Is Windows CE / Windows Embedded Compact the right choice for a new project? Which version?

Monday, August 3, 2015

WindowsBack in 1996, Microsoft introduced a product called Windows CE. It was targeted for Palm-PC/PDAs. The feature set used to be quite simple when looking at it nowadays. Not even VGA resolution was supported, no color, only one single application which takes the full screen. This sounds quite antique. Well, regarding only one application on the full screen: some big companies are just about to change this these days (iOS), other companies even go back to this approach, anyway, that’s just a side note.

Since then, a lot happened to Windows CE. More features have been added such as a real-time scheduler, .NET support, more and more parallel processes, and of course the name changed. What initially was Windows CE (WinCE) went to Windows Embedded CE (still WinCE) and then to Windows Embedded Compact (WEC). I will use the term WinCE when I talk about all versions and use specific versions when talking about them.

We at Toradex started with WinCE from the first day. We have developers who even started their WinCE journey with the very first WinCE 1.0 version. So we were quite confident, that WinCE (WinCE 5.0 back then) was the right choice for our first computer modules.

WinCE 5.0 came with an excellent kernel/scheduler which provided real-time capabilities and many other nice features you also know from a normal Windows PC. There were some limitations of course, like 32 simultaneous processes only, 32 MB memory per process, etc. However, there were times when these limitations were not an issue. I sometimes wish these times back when I have to download a 100MB+ installer to only install a simple printer driver.

Toradex computer modules based on the Marvell PXA SoCs still support WinCE 5.0 and we even actively provide support for it, including maintenance updates, etc. It’s still a very good and robust OS which fits many needs.

Since applications were growing fast, the limitations of WinCE 5.0 had to be conquered. That’s where Windows Embedded CE 6.0 came into play. Microsoft increased the memory size per process and also the number of simultaneous processes tremendously. Even though there were many changes also in the kernel, Microsoft managed to release an operating system which was quite compatible with its predecessor. This helped a lot for migrating applications and drivers. But of course, there were also limitations here. One of the most prominent ones is definitely missing support for multi-core architectures.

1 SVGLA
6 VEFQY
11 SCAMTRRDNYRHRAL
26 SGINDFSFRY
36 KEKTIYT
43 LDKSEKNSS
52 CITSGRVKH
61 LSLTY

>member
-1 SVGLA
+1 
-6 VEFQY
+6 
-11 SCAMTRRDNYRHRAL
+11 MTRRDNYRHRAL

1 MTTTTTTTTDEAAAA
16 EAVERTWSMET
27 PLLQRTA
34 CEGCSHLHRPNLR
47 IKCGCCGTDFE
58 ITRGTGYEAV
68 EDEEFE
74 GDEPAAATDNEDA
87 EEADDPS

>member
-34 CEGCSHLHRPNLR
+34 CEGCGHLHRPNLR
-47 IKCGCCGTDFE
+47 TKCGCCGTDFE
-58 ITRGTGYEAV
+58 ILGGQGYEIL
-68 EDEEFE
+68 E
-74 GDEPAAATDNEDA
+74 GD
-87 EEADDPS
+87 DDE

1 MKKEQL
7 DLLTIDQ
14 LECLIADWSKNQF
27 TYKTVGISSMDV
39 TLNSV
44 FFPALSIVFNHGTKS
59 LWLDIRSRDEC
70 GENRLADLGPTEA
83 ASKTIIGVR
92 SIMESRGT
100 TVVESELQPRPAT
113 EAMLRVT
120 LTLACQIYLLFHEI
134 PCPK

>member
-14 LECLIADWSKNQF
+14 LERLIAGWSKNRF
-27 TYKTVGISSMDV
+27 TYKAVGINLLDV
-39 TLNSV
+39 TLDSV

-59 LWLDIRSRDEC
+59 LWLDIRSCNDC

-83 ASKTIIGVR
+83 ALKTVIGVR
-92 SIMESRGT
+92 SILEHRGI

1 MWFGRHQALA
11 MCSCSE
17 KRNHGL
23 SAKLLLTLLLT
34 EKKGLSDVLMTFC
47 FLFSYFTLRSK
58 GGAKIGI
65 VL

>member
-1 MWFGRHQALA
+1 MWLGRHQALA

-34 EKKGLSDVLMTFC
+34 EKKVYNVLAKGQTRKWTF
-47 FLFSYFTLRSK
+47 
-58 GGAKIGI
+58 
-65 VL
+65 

WinCE 6.0 is available on many of our computer modules, such as the Colibri Vybrid (VF50 and VF61, both single core Cortex-A SoCs), the Colibri and Apalis Tegra modules, and of course our Colibri PXA modules. This means Toradex is still actively developing on this operating system without any plans to stop.

Since using a single-core operating system on a multi-core SoC doesn’t make too much sense, we needed a new OS. Windows Embedded Compact 7 filled the gap. There were other improvements too, like support for up to 3 GB of physical RAM, support for OpenGL ES 2.0, NDIS 6.1 to only name a few. Even most WinCE 5 and 6 applications and drivers still run out of the box, but note, they only run on one core and don’t make use of the real benefits of a multi-core system. But what are the limitations now? We have a lot of RAM supported, multi-core, etc. What’s missing?

WEC7 is definitely one of the main WinCE versions we are supporting at Toradex. We have BSPs for all our current modules, including the successful NXP®/Freescale i.MX 6 based Colibri and Apalis modules. We don’t support it for our PXA modules, as we don’t see much benefit for these modules.